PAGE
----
FLASHBACK: If Carson’s “immigrant” gaffe seemed familiar, here’s who said it first…

The internet is abuzz with Ben Carson’s newest flub. It’s always amusing to see them reported, as if it gives our liberal friends the opportunity to briefly pretend they’re smarter than a neurosurgeon.

His latest gaffe? During his first speech before members of the Department of Housing and Urban Development, as its head, Dr. Carson stated, “That’s what America is about. A land of dreams and opportunity. There were other immigrants who came here in the bottom of slave ships, worked even longer, even harder for less. But they, too, had a dream that one day their sons, daughters, grandsons, granddaughters, great-grandsons, great-granddaughters might pursue prosperity and happiness in this land.”

Naturally, he was widely mocked and ridiculed for claiming that slaves were immigrants.

A HUD spokesman said that nobody in the room took Carson’s comments the wrong way, but of course that hasn’t stopped the criticism.

It was a poorly worded comment, granted — yet, Carson was not the only one to make the comparison. The difference is, the MSM had a field day with Secretary Carson’s remark, yet it didn’t attract much criticism when then-President Barack Obama made it on multiple occasions.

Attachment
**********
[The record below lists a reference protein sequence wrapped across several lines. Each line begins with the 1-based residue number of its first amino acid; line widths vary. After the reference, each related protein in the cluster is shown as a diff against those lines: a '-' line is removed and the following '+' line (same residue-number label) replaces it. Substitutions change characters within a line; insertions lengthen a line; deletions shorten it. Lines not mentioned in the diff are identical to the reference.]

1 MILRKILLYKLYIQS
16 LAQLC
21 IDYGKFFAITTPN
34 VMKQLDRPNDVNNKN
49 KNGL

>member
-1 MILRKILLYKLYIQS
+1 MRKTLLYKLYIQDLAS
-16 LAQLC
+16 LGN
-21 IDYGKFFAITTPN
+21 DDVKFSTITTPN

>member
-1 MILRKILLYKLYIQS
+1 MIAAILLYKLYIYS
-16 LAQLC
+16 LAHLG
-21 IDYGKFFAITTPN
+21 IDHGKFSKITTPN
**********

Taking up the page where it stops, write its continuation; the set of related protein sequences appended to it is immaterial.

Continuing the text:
According to the Washington Free Beacon:

Obama made a similar comment during a speech at a Dec. 15, 2015 ceremony for newly naturalized U.S. citizens about the contributions of American immigrants.

Referring to “those of African heritage who had not come here voluntarily,” Obama said they were “immigrants themselves” in “their own way” who had faith they could create a better life for themselves.

“And perhaps, like some of you, these new arrivals might have had some moments of doubt, wondering if they had made a mistake in leaving everything and everyone they ever knew behind,” he said. “So life in America was not always easy. It wasn’t always easy for new immigrants. Certainly it wasn’t easy for those of African heritage who had not come here voluntarily, and yet in their own way were immigrants themselves.”

“There was discrimination and hardship and poverty,” Obama continued. “But, like you, they no doubt found inspiration in all those who had come before them. And they were able to muster faith that, here in America, they might build a better life and give their children something more.”

Watch a side-by-side comparison of their comments below:

And, that was but one of eleven times Obama compared slaves to immigrants, the other cases being at a commencement speech in April 2011, at DNC events in March, April (twice), May (twice), June, at a Gala for the Congressional Hispanic Caucus in 2011, a forum on American Latino Heritage in 2011, and a naturalization ceremony in 2012.

Where was the media freak-out in those cases? One might even go as far as to glean from all this that the media has a liberal bias.

[Note: This post was written by Matt Palumbo. Follow him on Twitter @MattPalumbo12]


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